First thing to do after fresh installation

It’s only me that is being annoyed by downloading all recommended packages?
How many of you have such file?

someserver:~# cat /etc/apt/apt.conf.d/02recommends 
APT::Install-Recommends "0";
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17 thoughts on “First thing to do after fresh installation

  1. Josh Triplett

    ~$ git grep Recommends | cat
    .aptitude/config:aptitude::Recommends-Important “false”;
    .aptitude/config:aptitude::Ignore-Recommends-Important “true”;
    .aptitude/config:APT::AutoRemove::RecommendsImportant “false”;
    .aptitude/config:APT::Install-Recommends “false”;

    You might want to add APT::AutoRemove::RecommendsImportant to your configuration as well, because otherwise apt will consider Recommends when deciding whether to automatically remove packages.

    Interesting idea to have this configuration systemwide, though; that would almost certainly work better on systems with multiple administrators, as well as any time I might find myself running aptitude directly as root rather than via sudo. I already have an apt source that provides various metapackages and configuration packages; perhaps I should add one that installs an apt.conf.d file, too. That suddenly makes me wonder if aptitude re-reads apt.conf.d after installing packages, or if I’d have to close and re-launch aptitude after installing a package that installed an apt.conf.d file.

  2. rozie

    I have:
    APT::Install-Recommends “0″;
    APT::Install-Suggests “0″;
    but not on all machines. And yes, I consider installing all recomended packages as not good. OTOH disc space is cheap. Maybe additional question asked during installation would be wise?

    1. Josh Triplett

      I don’t consider this an issue of disk space; if installed packages only took up disk space I’d have them turned on by default. However, Recommends often pulls in new running daemons, or packages which take over the defaults from my preferred packages.

      A small subset of the recommended packages I don’t want: exim4 (or any other MTA), at, uuid-runtime, kbd, console-tools.

      1. rozie

        This is true, of course. I didn’t notice additional daemons, but I use rcconf to disable some of them (even installed manually for test) anyway. Exim is (was?) requiered dependency of at package, so I got use that I have to disable it…

        Anyway, question during installation and some dpkg-reconfigure option to change installation settings seems to be good solution to me.

  3. Jonathan

    I used to disable Install-Recommends, but nowadays I don’t. I prefer to make sure the Recommends are accurate (meaning I should almost never need to override them), filing bugs when they aren’t.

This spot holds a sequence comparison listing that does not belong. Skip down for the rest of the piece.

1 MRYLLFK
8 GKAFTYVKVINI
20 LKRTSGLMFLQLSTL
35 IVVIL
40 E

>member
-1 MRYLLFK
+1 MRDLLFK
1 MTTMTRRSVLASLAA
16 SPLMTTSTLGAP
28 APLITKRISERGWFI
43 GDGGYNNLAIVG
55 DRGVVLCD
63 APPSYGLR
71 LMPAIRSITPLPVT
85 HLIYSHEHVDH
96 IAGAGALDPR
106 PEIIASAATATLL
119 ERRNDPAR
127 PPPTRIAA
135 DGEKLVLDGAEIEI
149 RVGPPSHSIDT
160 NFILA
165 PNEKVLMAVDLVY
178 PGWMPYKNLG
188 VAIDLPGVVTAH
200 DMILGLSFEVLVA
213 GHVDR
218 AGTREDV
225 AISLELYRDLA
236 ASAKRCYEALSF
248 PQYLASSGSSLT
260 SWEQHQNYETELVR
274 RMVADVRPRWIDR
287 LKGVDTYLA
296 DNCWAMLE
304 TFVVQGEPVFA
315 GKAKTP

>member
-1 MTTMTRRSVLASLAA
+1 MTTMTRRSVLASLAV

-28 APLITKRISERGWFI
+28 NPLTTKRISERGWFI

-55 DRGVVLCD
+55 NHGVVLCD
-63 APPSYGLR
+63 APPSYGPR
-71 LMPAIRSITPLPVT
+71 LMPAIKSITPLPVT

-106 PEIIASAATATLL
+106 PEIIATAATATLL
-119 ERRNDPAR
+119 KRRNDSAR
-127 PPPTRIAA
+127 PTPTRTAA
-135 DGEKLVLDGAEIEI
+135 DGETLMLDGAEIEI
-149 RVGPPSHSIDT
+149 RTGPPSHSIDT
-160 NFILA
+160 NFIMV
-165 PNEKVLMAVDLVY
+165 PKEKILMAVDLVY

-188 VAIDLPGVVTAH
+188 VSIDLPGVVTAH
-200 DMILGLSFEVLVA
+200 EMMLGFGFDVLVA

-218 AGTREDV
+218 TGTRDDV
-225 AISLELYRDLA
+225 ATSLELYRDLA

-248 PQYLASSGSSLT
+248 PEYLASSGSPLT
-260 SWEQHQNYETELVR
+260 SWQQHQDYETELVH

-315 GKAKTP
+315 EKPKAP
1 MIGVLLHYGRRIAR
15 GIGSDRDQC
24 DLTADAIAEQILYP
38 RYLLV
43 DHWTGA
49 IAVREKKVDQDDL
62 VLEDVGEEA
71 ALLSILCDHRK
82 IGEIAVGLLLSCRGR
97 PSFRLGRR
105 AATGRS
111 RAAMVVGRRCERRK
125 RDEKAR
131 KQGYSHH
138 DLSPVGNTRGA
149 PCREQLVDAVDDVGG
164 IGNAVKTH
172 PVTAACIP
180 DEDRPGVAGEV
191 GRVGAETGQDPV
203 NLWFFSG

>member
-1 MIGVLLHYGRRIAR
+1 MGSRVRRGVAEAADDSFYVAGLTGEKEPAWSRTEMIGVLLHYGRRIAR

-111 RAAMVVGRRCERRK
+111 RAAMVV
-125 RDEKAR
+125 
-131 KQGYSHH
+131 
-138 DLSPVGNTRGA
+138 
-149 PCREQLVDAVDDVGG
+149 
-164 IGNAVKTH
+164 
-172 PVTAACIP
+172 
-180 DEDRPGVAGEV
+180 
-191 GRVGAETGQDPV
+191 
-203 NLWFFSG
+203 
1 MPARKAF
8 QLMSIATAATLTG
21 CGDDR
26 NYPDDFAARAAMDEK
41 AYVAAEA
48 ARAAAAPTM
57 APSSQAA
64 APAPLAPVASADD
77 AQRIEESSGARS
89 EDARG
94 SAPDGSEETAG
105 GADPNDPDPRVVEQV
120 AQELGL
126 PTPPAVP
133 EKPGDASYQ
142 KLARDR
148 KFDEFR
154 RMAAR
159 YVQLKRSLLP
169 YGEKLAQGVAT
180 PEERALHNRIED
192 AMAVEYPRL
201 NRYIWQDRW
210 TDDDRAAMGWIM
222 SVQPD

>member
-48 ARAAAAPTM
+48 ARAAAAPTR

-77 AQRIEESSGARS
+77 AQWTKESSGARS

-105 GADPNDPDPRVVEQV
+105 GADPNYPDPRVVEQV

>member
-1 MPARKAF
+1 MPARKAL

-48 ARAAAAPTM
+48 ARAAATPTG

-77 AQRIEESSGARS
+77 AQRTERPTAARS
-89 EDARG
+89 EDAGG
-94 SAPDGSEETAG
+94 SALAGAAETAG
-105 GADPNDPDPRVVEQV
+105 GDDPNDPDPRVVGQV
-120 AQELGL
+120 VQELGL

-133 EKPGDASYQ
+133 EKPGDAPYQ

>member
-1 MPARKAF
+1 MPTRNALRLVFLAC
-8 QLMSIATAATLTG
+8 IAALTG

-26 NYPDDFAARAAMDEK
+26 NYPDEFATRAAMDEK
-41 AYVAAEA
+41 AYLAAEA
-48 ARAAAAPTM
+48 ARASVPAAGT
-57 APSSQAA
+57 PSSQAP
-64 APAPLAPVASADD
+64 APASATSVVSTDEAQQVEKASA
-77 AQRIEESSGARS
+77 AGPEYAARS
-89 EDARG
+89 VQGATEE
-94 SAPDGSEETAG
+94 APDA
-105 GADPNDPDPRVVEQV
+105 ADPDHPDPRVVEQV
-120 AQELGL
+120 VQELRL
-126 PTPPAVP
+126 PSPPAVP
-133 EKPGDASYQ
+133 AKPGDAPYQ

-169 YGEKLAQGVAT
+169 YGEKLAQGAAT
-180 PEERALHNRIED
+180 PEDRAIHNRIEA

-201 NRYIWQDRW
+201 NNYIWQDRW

1. Josh Triplett

      I file bugs as well, but until all of them get fixed I still disable recommends by default. I do, however, look over the list of recommended packages shown in aptitude’s installation screen, both to determine which bugs to file and to find out which recommended packages I might want to add to my metapackages.

  4. arwa

    I am using aptosid that configures this correct automatically:

    # grep Recomm -r /etc/apt/apt.conf.d/
    /etc/apt/apt.conf.d/80aptosid:// Recommends are as of now still abused in many packages
    /etc/apt/apt.conf.d/80aptosid:APT::Install-Recommends “0″;

  5. Iñigo

    I’ve that setting, and the APT::Install-Suggests “0″; as someone said.

    Both, for home servers and desktops. Sometimes I just add some package more to my packages lists because of this, but it’s not a issue for me, I like to control what and why gets in.

    And I’ve more settings (i.e. for remount some filesystems like /tmp in some machines). But I’ve them all in: /etc/apt/apt.conf (maybe not the best approach, but it’s how I’m used to do it time ago)

  6. Matt Palmer

    You can add me to the list of people who do that immediately after installation. Most pathological recent case was on a server, which I’m not the usual admin for, trying to install smem — due to a recommends on python-matplotlib, it wanted to install X. Ouch.

  7. DP

    This is especially true if you don’t want X. I miss the days when the requirements were more stringent for a package to be recommended.

  8. Bob Proulx

    It is one of the first things I do on a machine. Typically followed by fixing other annoyances such as installing debsums and then reinstalling anything that doesn’t have checksums so that they will be recomputed. apt-get install –reinstall $(debsums –list-missing)


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